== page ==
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Youth Voice: The Difference Between Empowering Youth and Emboldening Them

MYC members at the Capitol

Many young people today are aware of the tools that amplify our voice—social media being the most prominent—but most of us don’t see the point in using them. After all, who cares what young people think?

It’s not enough to empower youth by giving them the tools to speak, adults must also embolden young people by giving them the confidence and courage to use them.

Here’s how my time on the Minnesota Youth Council (MYC) provided me with both.

When Legislators Actually Listen, It’s Emboldening

The MYC allows young people to attend legislative hearings, where we study a bill and then have the opportunity to really grill the author. Afterward, we provide constructive criticism, further questions, and other thoughts in a letter.

What is so emboldening about this experience is that we know that the legislators pay attention to what we have to say, at least some of the time.

For example, the new civics test that will be rolling out in the next few years will look much different than the original versions, and we take some duly deserved credit on that.

Knowing that many legislators will listen to a young person at these hearings has led me to believe that they might listen to my opinion in other areas. I have since felt emboldened to contact my elected officials about issues that do and do not relate to young people.

Why More Young People Should Have a Say in Crafting Legislation

The Minnesota Youth Council also works wonders with empowering students, myself included, giving them the tools to voice their opinions and effect change.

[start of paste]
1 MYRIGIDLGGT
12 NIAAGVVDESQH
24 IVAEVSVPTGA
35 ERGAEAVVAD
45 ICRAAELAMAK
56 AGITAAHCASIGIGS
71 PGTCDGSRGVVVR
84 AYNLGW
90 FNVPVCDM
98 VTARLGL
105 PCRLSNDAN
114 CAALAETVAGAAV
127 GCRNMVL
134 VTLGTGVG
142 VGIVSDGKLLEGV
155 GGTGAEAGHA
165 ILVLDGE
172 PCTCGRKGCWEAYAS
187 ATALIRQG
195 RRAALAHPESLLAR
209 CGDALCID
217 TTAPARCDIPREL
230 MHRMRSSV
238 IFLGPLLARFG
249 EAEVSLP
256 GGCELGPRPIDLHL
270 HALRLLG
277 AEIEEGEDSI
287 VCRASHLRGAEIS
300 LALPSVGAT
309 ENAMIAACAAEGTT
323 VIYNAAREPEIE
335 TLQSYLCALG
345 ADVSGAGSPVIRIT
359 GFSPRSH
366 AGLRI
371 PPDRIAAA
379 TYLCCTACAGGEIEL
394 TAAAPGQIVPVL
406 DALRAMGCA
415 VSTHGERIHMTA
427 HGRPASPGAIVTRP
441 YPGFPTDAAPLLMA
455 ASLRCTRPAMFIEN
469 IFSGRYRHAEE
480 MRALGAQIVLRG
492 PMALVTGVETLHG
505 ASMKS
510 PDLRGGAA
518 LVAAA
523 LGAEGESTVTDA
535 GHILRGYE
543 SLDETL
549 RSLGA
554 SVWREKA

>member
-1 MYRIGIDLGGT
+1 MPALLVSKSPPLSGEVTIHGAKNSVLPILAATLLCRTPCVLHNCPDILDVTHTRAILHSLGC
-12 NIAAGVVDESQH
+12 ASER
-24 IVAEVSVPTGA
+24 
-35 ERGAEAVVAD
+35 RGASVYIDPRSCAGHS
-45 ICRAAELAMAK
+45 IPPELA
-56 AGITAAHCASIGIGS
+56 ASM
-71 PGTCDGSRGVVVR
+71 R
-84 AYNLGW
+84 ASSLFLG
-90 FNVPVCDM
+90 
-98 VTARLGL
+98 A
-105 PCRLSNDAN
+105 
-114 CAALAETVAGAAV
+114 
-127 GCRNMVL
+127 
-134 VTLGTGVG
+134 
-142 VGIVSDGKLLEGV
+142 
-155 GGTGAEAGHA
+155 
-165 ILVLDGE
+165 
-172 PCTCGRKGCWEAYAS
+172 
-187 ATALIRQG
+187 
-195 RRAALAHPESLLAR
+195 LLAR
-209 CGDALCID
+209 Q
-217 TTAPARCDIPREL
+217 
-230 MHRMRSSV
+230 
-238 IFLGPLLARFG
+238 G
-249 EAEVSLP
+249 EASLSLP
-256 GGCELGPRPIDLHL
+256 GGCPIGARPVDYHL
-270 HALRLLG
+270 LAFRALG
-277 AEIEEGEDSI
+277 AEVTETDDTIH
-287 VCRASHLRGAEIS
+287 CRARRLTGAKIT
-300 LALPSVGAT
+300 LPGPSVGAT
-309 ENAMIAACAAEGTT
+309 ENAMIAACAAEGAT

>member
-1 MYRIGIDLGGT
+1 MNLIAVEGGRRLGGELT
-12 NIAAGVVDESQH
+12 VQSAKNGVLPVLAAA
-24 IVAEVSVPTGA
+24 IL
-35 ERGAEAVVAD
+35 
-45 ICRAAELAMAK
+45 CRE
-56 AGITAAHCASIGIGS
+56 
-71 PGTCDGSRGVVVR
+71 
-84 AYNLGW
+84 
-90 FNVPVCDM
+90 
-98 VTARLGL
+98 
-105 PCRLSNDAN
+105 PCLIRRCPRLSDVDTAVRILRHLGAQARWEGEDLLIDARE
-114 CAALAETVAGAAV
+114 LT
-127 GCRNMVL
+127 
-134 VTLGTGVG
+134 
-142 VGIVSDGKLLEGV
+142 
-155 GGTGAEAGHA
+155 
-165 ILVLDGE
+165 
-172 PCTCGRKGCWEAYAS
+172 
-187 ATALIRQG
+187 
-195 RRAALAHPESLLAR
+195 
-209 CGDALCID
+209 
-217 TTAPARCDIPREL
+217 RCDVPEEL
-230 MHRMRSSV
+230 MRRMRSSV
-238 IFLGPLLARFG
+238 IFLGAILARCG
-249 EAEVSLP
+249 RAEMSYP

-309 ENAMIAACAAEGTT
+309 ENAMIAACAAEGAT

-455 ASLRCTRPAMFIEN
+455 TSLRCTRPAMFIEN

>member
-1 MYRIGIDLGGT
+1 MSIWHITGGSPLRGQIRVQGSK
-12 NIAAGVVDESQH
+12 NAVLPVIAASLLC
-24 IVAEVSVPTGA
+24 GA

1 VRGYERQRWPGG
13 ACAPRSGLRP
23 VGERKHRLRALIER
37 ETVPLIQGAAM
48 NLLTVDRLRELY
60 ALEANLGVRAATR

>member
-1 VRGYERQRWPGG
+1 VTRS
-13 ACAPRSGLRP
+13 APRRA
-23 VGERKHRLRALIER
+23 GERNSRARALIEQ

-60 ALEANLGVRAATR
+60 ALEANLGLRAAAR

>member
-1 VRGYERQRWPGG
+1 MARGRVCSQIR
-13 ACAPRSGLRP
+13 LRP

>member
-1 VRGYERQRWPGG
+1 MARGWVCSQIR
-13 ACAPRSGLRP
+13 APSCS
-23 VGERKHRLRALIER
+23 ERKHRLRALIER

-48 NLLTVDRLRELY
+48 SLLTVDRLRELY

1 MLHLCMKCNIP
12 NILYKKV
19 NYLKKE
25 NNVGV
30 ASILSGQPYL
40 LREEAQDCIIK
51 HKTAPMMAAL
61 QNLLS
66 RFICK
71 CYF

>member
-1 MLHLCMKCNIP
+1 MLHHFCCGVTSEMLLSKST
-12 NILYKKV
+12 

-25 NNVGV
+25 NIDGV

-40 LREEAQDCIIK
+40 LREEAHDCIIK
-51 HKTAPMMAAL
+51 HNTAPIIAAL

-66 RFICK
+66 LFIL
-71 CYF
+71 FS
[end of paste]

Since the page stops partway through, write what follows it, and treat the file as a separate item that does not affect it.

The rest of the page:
Sometimes I have to take a step back and think, “Wow, I really did help to survey hundreds of students from around the state and use the results to craft an omnibus bill that was introduced.”

It often seems that many members of society do not care about young people’s opinions. However, it is these voices and opinions that often are the most important and most informed.

Adults creating laws that impact youth is like a 12-year-old picking out a health insurance plan for their parents. The kid doesn’t quite know or understand exactly what mom and dad might need just like our elected officials may not understand exactly what the students in our schools need for a great education.

With my experiences on the MYC, especially our legislative hearings, I have gained the courage and the confidence to use my voice. I can only hope more adults listen.


Jacob Schimetz graduated from Anoka High School in Minnesota this past spring, where he also served on the Minnesota Youth Council (MYC) Policy Committee.

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